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Frontline Report   |    
Pathways to Recovery, a Peer-Led Group Intervention
Sadaaki Fukui, Ph.D.; Lori J. Davidson, L.M.S.W.; Charles A. Rapp, Ph.D.
Psychiatric Services 2010; doi: 10.1176/appi.ps.61.9.944
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The authors are affiliated with the School of Social Welfare, University of Kansas, 1545 Lilac Lane, Lawrence, KS 66044-3184 (e-mail: fsadaaki@ku.edu).

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The authors of Pathways to Recovery: A Strengths Recovery Self-Help Workbook (PTR) have converted the perspectives and methods of the strengths model of case management, an evidence-supported practice, into a self-help approach for adults with severe psychiatric symptoms. The workbook was developed in collaboration with mental health consumers, recovery educators, and care providers in 2002; a separate group facilitator guide was completed in 2006. The workbook provides a format for users to identify their personal strengths and the strengths offered within their environment to clarify and pursue their personal life goals. The main objectives of PTR are to encourage users to express their desires and goals, discover strengths, and use them as the foundation for finding meaning, purpose, and value in life.

PTR guides users to develop a personalized recovery plan and to explore and create goals within nine life domains: home, education and learning, personal assets, work and career, social support, health and wellness, intimacy and sexuality, leisure and recreation, and spirituality. Each chapter of PTR contains background information, worksheets, vignettes by consumers, inspirational quotes, references, and resources.

Although originally created as a personal self-help guide, PTR has been successfully used in a group setting, allowing for peer-to-peer interaction and support for developing individualized recovery life plans. The benefits of the peer group setting include sharing the positive and challenging experiences of mental illness, validating one's own and others' strengths through supportive discussions, and bolstering motivation toward recovery. The University of Kansas School of Social Welfare developed a PTR group intervention, consisting of 12 weekly 90-minute sessions led by a trained peer facilitator. All 12 sessions follow module 1 of the PTR group facilitator guide, which acts as the curriculum. The intervention is designed to support enhancement of group participants' self-esteem, self-efficacy, hope, and community network. Each session has a lesson plan that includes discussion questions and small-group activities.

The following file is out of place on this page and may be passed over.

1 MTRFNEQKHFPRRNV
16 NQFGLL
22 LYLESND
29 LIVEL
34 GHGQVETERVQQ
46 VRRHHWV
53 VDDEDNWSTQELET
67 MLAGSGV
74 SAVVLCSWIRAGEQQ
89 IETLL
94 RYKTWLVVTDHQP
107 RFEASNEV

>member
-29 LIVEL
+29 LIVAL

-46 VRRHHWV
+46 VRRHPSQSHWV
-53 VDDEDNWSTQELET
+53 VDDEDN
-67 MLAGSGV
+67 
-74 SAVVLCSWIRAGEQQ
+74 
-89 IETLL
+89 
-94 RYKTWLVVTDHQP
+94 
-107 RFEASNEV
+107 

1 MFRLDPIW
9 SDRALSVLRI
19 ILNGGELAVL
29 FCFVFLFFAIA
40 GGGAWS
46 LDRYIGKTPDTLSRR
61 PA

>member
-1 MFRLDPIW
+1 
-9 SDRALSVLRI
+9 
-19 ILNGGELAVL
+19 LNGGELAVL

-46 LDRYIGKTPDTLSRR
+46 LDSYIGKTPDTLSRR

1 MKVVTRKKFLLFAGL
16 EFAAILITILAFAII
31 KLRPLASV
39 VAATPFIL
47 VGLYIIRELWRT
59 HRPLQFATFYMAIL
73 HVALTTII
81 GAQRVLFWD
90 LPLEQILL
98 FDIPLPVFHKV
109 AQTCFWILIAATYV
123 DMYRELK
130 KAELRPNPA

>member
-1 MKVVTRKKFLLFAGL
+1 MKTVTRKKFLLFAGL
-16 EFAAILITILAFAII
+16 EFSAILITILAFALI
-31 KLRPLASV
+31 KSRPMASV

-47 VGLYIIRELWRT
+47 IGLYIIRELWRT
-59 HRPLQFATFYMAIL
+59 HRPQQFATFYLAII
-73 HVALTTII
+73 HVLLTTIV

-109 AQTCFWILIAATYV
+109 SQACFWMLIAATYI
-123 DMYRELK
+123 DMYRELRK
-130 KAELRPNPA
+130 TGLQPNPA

Within this 12-week format, participants read sections of the workbook, perform recommended activities to generate discussion of chosen topics, and complete supplemental handouts. Each group incorporates all core activities, although the ordering of the sessions is flexible, depending on the interests of participants. The recommended group size is between six and 13 participants. Each group includes development of basic group protocols and an overview of recovery. Discussions of the strengths perspective help participants identify both personal (qualities, attitudes, and talents) and environmental (informal and formal support available in the person's community) strengths for themselves as well as others. Challenges to recovery are discussed based on potential changes needed in attitude, behavior, and cognition. The sessions also include the completion of self-assessments and development of action plans to facilitate movement and motivation toward recovery. Participants have opportunities to participate in small-group projects and then share their learning with the larger group. The final group session ends with celebratory activities and evaluation of the overall group experience.

Our initial single-group (N=47) pre-post design evaluation found significant gains in participants' self-esteem, self-efficacy, social support, and spiritual well-being, as well as a reduction in self-reported psychiatric symptoms. One participant described the group experience in this way: "Attending the Pathways group changed my life in lots of ways. I've made my own personal 'recovery turnaround.' I'm exercising, getting out with friends, and thinking about going back to school. Pathways gave me the tools I needed to be able to see these goals can be achieved. My own recovery is richer now."

The incorporation of self-help educational approaches has become an increasingly popular approach to promoting and nurturing recovery. In response to the self-help movement, PTR has been used worldwide by individuals and groups at consumer-run organizations and professional service organizations. As an easily implemented and inexpensive method of conducting mental health self-help, PTR is particularly suited to the self-help approach within the peer-to-peer settings that consumer organizations offer. Given the inclusion of reimbursement for peer-provided Medicaid services, many states now fund peer-directed self-help services as an important element of overall mental health treatment. To ensure continuation of federal funding, it becomes even more necessary to conduct further research in this area.

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